As I both point out and illustrate in my book Character Disturbance, Cognitive-Behavioral Therapy (CBT) is the intervention of choice when it comes to dealing with the dysfunctional attitudes, ways of thinking, and behavior patterns of disturbed and disordered characters (For more on CBT, see the article: Abusive Characters and Treatment: The Essential Requirements and the primer series on CBT beginning with A Primer on Cognitive-Behavioral Therapy). But CBT is also a highly appropriate mode of treatment for addressing a variety of other issues, including overcoming anxiety and depression, recovering from the trauma of a toxic relationship, and building a better sense of self-efficacy.
In last week’s post, I provided some excerpts from worksheets that I developed over the years to coach folks with varying levels of character disturbance through the process of character change. The primary purpose of the worksheets is not to “inform” the individual about what they’re doing. As I’ve written about many times, disturbed characters pretty much already know what they’re doing and why. Rather, the purpose of the worksheets is to accurately label the various behaviors, attitudes, and thinking patterns of concern, draw their attention to them when they occur, and provide a structure for their self-correction.
In last weeks post (see: The Mechanics of Genuine CBT) I provided an example of the worksheets I developed for use with disturbed characters. But I also developed a version of the worksheets for the relationship partners of disturbed characters. The purpose of those worksheets is not to provide a laundry list of issues that the relationship partner needs to bring to the disturbed character’s attention but rather to give the relationship partner a way to both reliably spot and accurately label problem patterns, to set and enforce important expectations, limits, and boundaries, to empower themselves by leaning how not to be swayed by the disturbed character’s responsibility avoidance tactics, and to better hold their partner to account (more on the tools needed to avoid manipulation and empower oneself can be found in my book In Sheep’s Clothing).
Here’s some examples from the worksheets designed for relationship partners dealing with a disturbed character in their lives:
ERRORS IN THINKING
Modified and adapted from the work of Stanton Samenow, Ph.D.
George Simon, Ph.D. (Latest revision: 03-15-06)
NOTE: There are many erroneous or problematic ways to think. These are just some of the more common thinking errors.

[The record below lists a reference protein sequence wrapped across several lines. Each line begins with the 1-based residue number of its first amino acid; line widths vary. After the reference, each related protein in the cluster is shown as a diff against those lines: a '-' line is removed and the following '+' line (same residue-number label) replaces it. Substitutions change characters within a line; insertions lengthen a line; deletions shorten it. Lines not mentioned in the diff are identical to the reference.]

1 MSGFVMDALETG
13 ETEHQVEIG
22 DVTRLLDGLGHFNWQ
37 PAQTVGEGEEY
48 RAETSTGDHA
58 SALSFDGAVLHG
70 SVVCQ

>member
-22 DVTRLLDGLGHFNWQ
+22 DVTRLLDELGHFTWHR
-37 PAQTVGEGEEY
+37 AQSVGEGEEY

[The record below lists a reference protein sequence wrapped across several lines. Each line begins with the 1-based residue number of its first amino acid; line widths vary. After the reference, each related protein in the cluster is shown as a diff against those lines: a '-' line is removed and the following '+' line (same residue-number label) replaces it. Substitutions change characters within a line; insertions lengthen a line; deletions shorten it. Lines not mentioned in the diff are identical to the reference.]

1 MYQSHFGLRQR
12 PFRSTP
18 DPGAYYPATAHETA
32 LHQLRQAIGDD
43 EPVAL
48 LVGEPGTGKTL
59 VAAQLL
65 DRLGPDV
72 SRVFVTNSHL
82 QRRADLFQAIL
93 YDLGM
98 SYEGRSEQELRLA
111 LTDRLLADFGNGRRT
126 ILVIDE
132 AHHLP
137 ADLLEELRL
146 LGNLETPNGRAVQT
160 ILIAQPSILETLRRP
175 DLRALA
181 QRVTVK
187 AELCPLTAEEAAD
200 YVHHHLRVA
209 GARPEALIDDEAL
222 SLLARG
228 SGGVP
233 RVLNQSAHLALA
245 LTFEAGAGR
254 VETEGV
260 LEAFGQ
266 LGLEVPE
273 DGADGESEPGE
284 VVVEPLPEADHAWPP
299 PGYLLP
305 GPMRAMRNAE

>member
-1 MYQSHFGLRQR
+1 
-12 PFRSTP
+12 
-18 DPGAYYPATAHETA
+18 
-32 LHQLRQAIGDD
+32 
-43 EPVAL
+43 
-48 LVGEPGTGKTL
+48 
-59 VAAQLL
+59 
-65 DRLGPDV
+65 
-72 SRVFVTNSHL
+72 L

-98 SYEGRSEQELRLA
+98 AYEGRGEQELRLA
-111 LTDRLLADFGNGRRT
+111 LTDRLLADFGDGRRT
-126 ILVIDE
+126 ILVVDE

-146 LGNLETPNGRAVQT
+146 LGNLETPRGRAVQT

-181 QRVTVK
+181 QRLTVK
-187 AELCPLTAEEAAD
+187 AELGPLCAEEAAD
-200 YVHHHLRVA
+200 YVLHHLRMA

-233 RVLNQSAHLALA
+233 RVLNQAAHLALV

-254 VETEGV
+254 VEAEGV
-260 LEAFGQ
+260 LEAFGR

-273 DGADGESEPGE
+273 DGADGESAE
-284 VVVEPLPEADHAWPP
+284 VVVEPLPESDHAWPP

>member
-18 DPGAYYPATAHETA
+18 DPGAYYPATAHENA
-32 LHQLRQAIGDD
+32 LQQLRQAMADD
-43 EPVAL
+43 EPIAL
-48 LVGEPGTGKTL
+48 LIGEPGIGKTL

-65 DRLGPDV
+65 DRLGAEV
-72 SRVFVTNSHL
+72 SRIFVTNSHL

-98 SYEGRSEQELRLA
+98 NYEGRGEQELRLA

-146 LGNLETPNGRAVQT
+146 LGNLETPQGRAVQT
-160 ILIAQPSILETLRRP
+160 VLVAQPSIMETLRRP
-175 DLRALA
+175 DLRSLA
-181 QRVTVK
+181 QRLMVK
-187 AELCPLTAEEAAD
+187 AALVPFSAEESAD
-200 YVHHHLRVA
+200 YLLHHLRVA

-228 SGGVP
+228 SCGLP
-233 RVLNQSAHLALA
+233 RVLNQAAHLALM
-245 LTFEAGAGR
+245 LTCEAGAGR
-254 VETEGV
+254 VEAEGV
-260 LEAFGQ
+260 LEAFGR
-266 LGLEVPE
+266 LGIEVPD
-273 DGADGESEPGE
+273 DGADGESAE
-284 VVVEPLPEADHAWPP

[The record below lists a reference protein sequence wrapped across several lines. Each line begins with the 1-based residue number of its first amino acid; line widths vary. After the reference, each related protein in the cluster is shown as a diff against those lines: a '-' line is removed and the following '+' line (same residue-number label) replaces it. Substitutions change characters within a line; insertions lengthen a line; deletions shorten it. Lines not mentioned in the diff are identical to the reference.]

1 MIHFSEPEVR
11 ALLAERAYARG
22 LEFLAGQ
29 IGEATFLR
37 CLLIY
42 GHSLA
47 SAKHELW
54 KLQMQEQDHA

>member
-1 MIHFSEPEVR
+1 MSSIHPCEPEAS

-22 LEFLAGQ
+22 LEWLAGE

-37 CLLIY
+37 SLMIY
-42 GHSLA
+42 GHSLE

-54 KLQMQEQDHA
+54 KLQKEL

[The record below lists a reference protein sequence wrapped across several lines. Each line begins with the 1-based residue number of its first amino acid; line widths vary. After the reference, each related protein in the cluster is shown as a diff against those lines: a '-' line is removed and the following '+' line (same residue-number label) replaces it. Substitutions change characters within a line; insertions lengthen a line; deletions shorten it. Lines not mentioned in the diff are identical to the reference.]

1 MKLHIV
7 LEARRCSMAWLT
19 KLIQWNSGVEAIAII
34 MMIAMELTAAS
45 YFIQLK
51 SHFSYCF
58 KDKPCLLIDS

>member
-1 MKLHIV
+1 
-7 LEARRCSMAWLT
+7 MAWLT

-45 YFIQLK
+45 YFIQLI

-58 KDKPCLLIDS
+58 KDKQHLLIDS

EGOCENTRIC THINKING. Thinking only of themselves and what they want. Thinking that the world revolves around them. Not thinking about others or whether what they want is right, good, legal, or might hurt someone else. This kind of thinking promotes a self-centered attitude and a disregard of social obligations. When you notice this kind of thinking and that it is not self-corrected, it’s essential that you confront it and respectfully assert your rights and needs. And when you observe any effort on the disturbed character’s part to be less self-centered and more considerate, it’s helpful to both acknowledge and reinforce that effort.
COMBATIVE THINKING. Viewing the world as a combat stage. Seeing every situation as a contest they have to win. Only seeing I win-you lose or you win-I lose scenarios in life. Being unwilling to back down or give ground. Being unable to see how they might gain more in the long-run if they would just be willing to give a little ground sometimes or on some things. This way of thinking makes it more likely they will keep fighting too much, too hard, too often, and too unnecessarily in the various aspects of life and promotes defiant, hostile, and confrontational attitudes. When you notice this kind of thinking you have to resist the bait of being drawn into unnecessary conflict. The disturbed character in your life most likely both knows and understands the values and principles you’d like them to endorse, so there’s no need to get sucked into a wrestling match. Just respectfully take a firm stand on the principles and reinforce any efforts on the disturbed character’s part to concede or give some ground, especially on the most important principles. Label combative thinking for what it is when you spot it, encourage the disturbed character to self-correct it, and recognize and reinforce them for their genuine efforts to do so.